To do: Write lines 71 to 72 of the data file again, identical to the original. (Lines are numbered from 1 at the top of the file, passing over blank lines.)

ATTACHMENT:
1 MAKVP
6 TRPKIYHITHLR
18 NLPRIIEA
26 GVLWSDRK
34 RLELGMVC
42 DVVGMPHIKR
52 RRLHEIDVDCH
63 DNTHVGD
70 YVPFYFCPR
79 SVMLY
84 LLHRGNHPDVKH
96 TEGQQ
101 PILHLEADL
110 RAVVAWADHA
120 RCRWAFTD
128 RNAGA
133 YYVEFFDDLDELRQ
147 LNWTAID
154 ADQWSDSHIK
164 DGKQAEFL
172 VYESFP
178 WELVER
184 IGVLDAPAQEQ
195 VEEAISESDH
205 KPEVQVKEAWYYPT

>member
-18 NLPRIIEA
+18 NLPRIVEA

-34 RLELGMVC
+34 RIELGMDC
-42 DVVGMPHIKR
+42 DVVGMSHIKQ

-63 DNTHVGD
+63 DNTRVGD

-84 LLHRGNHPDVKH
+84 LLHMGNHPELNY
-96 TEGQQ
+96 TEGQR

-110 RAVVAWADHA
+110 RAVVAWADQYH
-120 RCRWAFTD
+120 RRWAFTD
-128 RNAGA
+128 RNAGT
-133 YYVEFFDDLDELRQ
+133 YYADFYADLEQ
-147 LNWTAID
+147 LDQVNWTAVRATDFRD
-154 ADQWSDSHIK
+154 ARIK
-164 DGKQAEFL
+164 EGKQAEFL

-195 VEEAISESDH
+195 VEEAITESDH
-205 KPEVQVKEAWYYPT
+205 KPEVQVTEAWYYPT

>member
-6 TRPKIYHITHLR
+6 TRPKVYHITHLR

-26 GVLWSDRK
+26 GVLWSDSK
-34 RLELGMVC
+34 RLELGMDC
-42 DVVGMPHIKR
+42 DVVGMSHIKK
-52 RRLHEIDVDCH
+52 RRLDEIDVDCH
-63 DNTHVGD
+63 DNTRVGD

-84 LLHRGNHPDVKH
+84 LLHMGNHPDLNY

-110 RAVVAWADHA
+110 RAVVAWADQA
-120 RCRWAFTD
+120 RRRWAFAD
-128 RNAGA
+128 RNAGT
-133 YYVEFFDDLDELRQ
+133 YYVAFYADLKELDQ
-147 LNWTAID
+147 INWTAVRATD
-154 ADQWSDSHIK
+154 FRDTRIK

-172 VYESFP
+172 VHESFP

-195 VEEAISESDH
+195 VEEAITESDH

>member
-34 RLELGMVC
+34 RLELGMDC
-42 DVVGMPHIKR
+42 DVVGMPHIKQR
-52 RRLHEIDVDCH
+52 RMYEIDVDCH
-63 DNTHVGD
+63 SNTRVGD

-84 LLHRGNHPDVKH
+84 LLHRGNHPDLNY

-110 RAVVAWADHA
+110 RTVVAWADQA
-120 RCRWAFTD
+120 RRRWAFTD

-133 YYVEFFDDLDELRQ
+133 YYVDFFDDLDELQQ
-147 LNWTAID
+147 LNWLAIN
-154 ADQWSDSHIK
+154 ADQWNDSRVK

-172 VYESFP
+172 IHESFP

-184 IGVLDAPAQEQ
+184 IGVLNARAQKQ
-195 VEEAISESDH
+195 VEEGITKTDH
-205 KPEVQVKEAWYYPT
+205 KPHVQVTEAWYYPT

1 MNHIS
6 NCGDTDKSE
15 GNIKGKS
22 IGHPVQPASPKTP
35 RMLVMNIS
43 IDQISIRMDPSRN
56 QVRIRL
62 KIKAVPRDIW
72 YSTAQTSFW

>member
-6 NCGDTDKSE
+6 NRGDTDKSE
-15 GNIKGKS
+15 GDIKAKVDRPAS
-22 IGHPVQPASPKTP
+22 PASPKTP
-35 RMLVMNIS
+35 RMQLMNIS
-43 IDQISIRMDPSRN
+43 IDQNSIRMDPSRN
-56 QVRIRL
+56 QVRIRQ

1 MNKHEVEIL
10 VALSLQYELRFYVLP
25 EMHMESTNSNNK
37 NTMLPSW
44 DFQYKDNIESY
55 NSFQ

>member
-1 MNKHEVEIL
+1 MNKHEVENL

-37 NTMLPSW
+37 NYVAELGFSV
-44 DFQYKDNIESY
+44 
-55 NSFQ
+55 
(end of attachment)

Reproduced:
+84 LLHMGNHPDLNY

-110 RAVVAWADHA